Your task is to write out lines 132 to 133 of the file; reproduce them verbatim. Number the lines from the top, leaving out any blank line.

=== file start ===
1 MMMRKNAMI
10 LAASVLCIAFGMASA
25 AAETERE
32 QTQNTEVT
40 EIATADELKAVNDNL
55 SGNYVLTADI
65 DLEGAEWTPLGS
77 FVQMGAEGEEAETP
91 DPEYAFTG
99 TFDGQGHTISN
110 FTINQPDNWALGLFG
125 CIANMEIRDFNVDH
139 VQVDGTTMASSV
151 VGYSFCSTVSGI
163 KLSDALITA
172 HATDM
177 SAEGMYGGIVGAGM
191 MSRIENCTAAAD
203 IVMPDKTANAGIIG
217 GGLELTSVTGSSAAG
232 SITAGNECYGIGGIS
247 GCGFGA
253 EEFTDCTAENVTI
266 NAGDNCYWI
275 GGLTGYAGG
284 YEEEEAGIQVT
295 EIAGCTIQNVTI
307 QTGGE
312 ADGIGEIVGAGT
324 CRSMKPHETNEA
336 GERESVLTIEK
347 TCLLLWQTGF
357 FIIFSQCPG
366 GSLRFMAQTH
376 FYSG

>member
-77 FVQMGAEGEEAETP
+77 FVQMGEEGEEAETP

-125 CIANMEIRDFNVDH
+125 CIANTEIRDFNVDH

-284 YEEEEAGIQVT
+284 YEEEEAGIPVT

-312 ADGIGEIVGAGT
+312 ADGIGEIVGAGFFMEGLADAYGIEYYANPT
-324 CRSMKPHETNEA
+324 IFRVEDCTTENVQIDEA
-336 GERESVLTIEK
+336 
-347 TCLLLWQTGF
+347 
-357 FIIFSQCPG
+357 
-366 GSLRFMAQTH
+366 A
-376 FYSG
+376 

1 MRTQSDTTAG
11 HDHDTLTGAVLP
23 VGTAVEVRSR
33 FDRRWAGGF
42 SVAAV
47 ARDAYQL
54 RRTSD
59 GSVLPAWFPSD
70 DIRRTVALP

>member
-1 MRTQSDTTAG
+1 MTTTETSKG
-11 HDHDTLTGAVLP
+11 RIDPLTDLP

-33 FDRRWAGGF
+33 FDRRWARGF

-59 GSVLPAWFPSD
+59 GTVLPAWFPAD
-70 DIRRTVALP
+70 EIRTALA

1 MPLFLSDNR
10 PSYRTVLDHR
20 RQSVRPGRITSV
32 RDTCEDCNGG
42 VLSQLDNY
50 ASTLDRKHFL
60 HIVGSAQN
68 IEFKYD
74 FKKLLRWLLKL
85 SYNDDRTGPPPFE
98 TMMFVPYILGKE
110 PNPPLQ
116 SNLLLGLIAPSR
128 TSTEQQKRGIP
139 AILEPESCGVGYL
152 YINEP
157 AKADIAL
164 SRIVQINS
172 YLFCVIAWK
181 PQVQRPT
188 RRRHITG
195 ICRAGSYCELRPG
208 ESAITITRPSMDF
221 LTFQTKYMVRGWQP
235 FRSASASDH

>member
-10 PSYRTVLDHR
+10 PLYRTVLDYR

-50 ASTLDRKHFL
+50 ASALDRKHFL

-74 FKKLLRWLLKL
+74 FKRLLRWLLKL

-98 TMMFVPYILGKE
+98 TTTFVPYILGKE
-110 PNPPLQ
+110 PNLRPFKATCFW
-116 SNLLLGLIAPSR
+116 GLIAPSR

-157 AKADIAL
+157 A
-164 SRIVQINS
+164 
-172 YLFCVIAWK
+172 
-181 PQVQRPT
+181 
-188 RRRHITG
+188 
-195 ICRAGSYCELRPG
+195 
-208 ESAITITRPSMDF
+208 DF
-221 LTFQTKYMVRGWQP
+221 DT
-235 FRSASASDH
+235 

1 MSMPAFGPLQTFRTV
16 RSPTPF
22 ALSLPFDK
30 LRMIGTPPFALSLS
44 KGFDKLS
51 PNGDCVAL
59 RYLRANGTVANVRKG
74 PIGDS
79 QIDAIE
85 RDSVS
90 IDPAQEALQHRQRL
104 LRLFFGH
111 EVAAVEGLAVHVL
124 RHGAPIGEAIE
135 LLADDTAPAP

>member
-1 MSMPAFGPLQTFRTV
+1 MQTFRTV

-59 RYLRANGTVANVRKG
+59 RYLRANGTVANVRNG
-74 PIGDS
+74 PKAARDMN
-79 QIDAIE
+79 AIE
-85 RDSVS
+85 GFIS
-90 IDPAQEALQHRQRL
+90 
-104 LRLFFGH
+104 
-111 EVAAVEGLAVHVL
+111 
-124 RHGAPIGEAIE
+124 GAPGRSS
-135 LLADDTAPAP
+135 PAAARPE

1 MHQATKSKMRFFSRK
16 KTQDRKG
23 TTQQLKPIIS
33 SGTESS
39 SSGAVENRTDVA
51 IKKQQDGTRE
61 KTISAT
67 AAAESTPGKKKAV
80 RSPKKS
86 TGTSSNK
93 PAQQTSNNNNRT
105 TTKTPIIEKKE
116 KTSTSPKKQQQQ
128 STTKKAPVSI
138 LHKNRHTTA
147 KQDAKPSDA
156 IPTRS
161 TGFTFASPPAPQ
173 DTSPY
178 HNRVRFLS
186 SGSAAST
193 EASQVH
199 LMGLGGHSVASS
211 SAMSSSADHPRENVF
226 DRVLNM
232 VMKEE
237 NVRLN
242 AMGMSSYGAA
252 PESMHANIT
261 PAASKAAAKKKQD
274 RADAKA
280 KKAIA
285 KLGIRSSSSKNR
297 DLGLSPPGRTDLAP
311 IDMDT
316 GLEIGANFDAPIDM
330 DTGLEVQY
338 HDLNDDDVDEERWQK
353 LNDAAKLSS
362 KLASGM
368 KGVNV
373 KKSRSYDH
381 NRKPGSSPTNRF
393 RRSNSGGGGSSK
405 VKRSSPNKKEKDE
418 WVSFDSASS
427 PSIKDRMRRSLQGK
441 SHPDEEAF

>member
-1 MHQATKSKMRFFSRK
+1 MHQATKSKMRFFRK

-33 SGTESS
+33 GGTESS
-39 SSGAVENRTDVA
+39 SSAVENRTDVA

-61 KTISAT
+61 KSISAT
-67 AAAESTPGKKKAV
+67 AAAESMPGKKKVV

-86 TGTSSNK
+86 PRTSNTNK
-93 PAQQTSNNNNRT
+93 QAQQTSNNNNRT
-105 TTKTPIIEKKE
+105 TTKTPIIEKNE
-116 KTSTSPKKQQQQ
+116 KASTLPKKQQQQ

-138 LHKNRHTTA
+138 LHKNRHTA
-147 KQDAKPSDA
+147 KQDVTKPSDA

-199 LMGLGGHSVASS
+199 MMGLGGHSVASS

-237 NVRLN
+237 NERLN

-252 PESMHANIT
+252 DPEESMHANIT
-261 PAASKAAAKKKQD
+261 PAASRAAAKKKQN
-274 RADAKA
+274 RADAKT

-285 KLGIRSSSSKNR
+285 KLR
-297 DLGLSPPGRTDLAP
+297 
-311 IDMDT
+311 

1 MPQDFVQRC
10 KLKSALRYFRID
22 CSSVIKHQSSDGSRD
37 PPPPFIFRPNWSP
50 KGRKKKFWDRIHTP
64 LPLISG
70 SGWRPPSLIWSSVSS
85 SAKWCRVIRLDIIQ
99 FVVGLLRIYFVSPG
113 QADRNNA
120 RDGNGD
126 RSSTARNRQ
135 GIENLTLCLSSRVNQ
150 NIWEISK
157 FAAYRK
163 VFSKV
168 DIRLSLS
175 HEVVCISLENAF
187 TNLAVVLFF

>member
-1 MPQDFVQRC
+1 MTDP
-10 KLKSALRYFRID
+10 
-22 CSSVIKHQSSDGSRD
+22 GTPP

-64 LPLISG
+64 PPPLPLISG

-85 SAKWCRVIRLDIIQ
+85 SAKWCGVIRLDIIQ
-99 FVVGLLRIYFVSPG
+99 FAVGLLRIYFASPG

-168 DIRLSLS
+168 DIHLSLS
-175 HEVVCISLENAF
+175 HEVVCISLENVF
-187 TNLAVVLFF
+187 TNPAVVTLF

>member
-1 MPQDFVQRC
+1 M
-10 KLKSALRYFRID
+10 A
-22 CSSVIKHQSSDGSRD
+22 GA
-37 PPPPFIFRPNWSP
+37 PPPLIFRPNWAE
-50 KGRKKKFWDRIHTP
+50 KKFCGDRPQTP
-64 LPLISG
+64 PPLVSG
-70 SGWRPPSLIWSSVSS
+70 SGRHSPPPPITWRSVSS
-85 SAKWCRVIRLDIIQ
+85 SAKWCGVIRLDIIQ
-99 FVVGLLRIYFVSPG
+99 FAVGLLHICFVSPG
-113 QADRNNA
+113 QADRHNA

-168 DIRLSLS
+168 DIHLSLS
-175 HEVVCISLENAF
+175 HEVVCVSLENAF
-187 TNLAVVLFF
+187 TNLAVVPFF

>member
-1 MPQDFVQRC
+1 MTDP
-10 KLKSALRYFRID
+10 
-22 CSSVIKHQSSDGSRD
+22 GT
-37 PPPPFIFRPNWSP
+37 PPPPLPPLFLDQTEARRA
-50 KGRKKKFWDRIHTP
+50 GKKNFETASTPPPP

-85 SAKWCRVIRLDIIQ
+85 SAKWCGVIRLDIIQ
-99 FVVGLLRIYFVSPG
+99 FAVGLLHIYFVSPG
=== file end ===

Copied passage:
+235 

1 MSMPAFGPLQTFRTV